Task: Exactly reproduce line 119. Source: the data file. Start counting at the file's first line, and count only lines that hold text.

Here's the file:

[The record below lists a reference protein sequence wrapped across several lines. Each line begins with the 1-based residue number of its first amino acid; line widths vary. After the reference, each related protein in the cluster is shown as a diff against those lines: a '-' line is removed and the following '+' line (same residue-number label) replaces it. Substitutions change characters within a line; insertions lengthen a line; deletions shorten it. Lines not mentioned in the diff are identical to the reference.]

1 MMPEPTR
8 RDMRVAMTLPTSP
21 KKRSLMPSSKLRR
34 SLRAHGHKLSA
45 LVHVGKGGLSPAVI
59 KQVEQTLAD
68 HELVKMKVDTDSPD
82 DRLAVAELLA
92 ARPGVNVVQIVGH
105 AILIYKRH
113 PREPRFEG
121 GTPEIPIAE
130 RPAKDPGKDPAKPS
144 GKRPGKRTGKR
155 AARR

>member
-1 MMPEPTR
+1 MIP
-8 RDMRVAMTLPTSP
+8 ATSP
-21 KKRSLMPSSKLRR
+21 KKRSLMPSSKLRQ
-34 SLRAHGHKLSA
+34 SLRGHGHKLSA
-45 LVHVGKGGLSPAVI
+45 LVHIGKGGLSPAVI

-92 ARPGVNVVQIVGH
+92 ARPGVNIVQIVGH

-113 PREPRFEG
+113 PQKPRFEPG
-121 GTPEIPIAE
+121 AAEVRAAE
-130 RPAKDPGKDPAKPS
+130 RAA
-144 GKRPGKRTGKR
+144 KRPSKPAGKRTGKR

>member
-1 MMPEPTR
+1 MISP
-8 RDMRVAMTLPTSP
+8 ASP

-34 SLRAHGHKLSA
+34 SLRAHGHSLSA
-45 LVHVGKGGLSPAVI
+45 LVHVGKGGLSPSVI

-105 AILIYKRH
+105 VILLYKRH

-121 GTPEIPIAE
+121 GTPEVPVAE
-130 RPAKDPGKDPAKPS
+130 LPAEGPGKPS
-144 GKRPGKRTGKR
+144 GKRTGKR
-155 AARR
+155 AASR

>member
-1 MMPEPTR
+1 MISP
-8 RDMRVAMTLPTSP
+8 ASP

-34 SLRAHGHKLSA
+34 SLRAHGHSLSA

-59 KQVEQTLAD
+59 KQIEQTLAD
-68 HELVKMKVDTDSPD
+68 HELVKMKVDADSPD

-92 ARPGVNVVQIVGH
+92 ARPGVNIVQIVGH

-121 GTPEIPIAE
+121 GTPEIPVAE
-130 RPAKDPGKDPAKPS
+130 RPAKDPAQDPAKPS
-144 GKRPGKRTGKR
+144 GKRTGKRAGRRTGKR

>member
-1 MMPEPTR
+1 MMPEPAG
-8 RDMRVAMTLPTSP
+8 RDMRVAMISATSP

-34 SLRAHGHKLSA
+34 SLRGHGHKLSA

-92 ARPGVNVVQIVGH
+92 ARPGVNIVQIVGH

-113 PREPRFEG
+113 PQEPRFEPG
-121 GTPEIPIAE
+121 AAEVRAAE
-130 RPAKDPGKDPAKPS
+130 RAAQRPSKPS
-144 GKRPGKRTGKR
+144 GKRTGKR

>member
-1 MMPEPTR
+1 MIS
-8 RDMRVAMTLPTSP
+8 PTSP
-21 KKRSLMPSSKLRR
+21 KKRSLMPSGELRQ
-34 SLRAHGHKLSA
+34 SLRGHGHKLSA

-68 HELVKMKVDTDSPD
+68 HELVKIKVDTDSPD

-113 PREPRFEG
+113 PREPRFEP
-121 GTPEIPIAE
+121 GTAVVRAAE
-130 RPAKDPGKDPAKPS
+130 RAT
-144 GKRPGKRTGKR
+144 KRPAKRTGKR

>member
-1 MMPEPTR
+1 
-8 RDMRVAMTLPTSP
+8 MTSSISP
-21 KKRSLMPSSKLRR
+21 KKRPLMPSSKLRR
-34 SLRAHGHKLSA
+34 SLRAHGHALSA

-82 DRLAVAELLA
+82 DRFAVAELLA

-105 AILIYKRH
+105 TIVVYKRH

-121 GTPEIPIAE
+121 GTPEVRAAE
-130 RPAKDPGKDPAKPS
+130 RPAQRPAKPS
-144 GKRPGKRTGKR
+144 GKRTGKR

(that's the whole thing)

-34 SLRAHGHKLSA